6th DuPSUG meeting announced

It is about time for a new meeting, so here we are.

In the world of IT it is good to keep up to speed with new technologies, of which PowerShell used to be one. These days it has become more of a commodity and a required skill for automation.
The technology to invest in for your future? We feel that Desired State Configuration fits that bill.
So for this meeting, on the 26th of May, we’ll offer you an entire day filled with DSC, OneGet and much more!
Note that all sessions will be in English…

Here is the agenda:

Introduction: 09:00 – 09:30

Time: 09:30 – 10:30
Speaker: Jeff Wouters
Title: One-0-OneGet
Abstract: OneGet is a package manager manager. No, that is not a typo.
Package managers, such as NuGet offer the ability to manage packages. But there are more package managers in this world than just NuGet. OneGet is about providing a single way to manage them all, hence the name package manager manager. During this session we will show you considerations you need to make before the implementation, show you how to implement OneGet and configure it appropriately.

Coffee break (10:30 – 10:45)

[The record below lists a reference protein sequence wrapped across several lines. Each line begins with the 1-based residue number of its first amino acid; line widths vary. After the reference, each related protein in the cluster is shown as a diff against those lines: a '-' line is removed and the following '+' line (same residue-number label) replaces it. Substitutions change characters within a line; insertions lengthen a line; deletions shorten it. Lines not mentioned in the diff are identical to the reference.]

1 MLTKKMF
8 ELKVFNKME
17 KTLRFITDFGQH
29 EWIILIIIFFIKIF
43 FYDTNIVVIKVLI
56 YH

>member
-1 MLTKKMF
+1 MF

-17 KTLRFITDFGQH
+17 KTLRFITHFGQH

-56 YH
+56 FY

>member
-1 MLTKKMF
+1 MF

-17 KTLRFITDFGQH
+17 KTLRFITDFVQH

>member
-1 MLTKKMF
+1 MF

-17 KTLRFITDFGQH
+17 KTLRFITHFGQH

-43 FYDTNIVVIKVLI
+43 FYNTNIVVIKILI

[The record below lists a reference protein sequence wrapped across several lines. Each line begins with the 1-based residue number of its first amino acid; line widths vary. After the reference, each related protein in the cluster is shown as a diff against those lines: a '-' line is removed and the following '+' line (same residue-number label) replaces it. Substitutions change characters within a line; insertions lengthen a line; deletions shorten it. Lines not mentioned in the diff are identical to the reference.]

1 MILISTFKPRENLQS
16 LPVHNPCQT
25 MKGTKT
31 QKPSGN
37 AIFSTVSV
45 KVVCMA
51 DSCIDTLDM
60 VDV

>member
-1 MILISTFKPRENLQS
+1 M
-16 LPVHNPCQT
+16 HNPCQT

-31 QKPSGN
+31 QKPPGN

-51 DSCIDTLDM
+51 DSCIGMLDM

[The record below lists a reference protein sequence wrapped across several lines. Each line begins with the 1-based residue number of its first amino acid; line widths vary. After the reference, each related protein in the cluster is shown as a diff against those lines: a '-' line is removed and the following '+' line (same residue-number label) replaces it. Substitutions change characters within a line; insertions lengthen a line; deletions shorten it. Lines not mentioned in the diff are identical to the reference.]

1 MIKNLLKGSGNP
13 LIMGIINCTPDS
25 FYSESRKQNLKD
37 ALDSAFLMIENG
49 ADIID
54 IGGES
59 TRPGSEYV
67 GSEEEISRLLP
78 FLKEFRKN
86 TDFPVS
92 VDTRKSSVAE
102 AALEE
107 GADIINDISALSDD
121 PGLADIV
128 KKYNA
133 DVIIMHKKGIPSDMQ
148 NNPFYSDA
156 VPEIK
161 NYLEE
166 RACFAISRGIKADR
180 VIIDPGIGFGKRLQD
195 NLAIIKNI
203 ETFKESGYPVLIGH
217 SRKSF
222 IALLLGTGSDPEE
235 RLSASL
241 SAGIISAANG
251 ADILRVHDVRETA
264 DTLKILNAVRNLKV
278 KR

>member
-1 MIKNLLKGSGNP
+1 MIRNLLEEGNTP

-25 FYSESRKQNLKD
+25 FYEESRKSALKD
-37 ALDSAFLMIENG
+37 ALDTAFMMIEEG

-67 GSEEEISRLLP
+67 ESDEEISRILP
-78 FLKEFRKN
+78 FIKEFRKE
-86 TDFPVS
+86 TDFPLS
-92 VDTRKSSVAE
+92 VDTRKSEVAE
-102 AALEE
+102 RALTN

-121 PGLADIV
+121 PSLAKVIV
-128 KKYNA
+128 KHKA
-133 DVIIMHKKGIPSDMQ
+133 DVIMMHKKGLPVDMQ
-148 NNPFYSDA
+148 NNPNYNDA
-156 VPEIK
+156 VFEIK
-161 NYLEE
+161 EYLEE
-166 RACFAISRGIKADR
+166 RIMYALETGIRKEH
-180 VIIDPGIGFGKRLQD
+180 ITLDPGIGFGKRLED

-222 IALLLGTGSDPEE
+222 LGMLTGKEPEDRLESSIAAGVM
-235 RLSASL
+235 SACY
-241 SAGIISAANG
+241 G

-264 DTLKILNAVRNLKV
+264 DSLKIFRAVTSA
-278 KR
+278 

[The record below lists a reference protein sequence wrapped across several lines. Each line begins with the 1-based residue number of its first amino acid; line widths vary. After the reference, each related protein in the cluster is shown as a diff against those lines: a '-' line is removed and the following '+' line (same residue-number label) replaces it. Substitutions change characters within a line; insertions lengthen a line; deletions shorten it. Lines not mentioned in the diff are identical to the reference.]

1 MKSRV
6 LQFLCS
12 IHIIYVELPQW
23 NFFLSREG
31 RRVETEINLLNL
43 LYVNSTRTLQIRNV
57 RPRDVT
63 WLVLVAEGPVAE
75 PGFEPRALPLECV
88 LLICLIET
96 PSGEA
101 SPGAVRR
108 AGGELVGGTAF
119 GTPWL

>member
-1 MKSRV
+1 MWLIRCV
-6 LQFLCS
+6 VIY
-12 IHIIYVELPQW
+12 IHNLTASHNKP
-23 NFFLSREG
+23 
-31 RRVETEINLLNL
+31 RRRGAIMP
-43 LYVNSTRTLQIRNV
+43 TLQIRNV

Time: 10:45 – 11:45
Speaker: Bartek Bielawski
Title: Home-made partial configurations in WMF4 using AST
Abstract: Do you like the segregation of configuration that you get with partial configurations, but you are stuck with WMF 4? In this session Bartek will share practical implementation that allows for similar model without updating WMF to the “latest and greatest”. Separate scripts for each configuration level with some Abstract Syntax Tree (AST) magic will do the work for us.

Time: 11:45 – 12:45
Speaker: Ben Gelens
Title: Lessons learned: Introducing DSC Configuration into an existing environment
Abstract: In this session we look at my lessons learned on how to introduce DSC into existing environments. The session handles topics like security, resource compatibility and integration into deployment methods.

Lunch break (12:45 – 13:45) sponsored by Inovativ

Time: 13:45 – 14:45
Speaker: Jeff Wouters
Title: DSC, OMI, DAL and DevOps – Going beyond the technology
Abstract: This session will not be technical, but a conceptual session about the DevOps, Desired State Configuration and the road Microsoft has taken in the last decade to make all of this possible.
This session will be highly interactive.

Time: 14:45 – 15:45
Speaker: Bartek Bielawski
Title: DSC for Linux
Abstract: Remember OMI session Bartek did last year? If yes, than he has a surprise for you: OMI is not designed to manage only Linux processes (and find unicorns). It’s a platform that other solutions can build on. Linux DSC is a perfect example of that approach. This session is all about this relationship and opportunities it brings for IT people that would like to use PowerShell to manage systems.

Coffee break (15:45 – 16:00)

Time: 16:00 – 16:30
Speaker: Jeff Wouters (Methos)
Subject: Announcing Methos MONK.

Time: 16:00 – 18:00
Subject : Talk about PowerShell solutions in the market.
Dinner (18:00 – 19:00) sponsored by Methos

Evening program:

Speaker: Jeffrey Snover
Title: Overview Build/Ignite announcements and Q&A